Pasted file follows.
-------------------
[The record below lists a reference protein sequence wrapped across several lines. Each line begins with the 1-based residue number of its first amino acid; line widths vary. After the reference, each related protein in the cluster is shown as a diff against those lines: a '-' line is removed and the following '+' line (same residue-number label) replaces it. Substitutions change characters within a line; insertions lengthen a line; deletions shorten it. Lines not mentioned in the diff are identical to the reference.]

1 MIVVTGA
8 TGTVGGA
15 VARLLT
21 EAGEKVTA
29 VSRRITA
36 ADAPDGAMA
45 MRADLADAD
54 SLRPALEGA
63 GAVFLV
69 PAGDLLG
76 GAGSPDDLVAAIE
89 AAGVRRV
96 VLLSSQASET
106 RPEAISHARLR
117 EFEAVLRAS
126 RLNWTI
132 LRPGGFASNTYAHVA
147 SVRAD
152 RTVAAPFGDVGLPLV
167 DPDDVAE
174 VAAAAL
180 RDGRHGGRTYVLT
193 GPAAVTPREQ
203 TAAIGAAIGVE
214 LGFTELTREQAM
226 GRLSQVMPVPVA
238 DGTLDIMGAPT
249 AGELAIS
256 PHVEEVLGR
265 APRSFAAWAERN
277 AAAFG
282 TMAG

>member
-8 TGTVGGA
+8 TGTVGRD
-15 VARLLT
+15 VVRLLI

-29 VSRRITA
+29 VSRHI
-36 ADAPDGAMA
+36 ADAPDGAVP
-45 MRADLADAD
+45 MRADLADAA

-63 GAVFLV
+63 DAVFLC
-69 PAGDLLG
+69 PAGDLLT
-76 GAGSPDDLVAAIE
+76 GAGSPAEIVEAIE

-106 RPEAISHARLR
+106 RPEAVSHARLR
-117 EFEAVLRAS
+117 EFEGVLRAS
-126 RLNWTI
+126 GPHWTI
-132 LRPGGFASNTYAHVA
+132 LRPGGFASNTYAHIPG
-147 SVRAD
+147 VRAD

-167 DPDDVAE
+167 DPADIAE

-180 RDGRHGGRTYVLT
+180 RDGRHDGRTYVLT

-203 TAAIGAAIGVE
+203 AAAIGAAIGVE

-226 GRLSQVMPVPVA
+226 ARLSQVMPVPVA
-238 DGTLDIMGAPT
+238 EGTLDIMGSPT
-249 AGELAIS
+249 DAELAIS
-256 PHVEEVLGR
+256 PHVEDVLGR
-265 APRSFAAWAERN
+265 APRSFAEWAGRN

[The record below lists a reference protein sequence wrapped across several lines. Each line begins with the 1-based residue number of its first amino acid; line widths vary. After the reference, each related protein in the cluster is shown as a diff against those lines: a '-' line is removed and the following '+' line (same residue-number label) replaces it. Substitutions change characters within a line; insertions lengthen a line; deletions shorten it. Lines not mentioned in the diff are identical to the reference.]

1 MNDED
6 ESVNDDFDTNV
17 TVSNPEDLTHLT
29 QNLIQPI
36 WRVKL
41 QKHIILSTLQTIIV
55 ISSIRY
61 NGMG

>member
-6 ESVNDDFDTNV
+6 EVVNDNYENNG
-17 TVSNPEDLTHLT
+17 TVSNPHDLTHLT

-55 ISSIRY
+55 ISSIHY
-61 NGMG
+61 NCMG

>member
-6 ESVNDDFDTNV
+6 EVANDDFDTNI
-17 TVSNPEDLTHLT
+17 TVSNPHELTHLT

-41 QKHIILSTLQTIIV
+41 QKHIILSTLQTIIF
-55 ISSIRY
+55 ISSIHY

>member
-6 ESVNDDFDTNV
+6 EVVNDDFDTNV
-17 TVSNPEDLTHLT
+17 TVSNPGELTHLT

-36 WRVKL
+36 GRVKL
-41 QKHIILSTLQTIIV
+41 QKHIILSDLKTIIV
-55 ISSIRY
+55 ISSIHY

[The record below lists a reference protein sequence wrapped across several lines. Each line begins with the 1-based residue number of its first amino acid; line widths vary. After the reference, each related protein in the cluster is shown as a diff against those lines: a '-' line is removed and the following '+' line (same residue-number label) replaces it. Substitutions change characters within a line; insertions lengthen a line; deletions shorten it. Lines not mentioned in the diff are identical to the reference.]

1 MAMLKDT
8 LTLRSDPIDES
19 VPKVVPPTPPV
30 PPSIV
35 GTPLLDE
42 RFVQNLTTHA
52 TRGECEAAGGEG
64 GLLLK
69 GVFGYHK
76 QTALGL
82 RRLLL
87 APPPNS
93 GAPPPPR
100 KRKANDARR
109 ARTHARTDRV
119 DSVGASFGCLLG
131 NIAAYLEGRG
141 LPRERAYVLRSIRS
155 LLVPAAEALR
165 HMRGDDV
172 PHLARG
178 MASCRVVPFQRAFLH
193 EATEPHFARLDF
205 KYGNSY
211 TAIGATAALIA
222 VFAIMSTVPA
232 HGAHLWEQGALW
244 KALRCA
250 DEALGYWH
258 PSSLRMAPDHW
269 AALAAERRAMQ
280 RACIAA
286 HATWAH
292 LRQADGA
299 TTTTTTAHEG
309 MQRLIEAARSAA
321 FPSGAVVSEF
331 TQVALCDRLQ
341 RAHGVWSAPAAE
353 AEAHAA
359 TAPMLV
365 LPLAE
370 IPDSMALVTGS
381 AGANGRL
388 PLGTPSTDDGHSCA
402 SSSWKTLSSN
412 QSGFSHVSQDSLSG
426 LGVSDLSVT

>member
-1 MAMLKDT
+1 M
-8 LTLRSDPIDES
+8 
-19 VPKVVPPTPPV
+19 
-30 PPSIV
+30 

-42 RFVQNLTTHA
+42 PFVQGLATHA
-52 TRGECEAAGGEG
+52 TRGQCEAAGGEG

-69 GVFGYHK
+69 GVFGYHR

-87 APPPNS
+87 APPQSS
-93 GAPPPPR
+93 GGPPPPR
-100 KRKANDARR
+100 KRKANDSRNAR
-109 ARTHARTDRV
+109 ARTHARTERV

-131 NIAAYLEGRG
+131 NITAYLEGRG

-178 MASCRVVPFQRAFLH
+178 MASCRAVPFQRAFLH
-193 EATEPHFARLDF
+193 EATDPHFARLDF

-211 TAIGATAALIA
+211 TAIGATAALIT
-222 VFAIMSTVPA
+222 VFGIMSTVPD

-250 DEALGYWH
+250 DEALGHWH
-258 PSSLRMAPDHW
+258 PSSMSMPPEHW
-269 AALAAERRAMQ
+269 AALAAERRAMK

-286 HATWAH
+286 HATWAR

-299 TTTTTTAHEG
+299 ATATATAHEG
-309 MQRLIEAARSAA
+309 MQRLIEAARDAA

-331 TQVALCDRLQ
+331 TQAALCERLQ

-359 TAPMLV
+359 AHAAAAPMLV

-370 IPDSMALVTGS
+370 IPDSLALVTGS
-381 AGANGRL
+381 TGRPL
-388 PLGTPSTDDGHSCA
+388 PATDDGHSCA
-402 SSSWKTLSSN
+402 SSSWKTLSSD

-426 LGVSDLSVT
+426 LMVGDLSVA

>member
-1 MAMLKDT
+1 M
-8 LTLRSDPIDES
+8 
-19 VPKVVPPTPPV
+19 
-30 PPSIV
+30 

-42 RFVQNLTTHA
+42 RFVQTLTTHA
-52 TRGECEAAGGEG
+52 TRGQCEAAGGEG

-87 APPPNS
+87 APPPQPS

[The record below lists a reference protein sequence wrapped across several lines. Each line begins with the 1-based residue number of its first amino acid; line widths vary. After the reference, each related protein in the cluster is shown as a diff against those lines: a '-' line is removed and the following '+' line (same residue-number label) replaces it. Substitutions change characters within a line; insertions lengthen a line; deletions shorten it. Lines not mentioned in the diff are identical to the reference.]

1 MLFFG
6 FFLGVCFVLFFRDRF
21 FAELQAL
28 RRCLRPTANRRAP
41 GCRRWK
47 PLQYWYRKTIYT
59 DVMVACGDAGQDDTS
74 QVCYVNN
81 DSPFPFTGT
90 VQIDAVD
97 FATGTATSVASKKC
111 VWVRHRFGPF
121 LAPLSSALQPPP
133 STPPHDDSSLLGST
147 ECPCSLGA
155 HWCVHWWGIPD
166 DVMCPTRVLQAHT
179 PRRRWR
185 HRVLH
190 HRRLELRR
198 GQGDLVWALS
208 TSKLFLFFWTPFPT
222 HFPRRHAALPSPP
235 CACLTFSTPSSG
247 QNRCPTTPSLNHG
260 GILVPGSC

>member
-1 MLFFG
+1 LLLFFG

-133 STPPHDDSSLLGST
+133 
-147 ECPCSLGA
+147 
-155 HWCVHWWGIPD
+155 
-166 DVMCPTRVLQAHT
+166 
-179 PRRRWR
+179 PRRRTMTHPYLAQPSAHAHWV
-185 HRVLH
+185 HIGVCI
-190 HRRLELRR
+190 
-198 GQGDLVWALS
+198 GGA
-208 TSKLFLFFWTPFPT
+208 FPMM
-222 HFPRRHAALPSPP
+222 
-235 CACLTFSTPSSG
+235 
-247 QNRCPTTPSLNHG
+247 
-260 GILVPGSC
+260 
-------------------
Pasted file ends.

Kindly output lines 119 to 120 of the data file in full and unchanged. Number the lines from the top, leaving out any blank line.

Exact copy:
30 PPSIV
35 GTPLLDE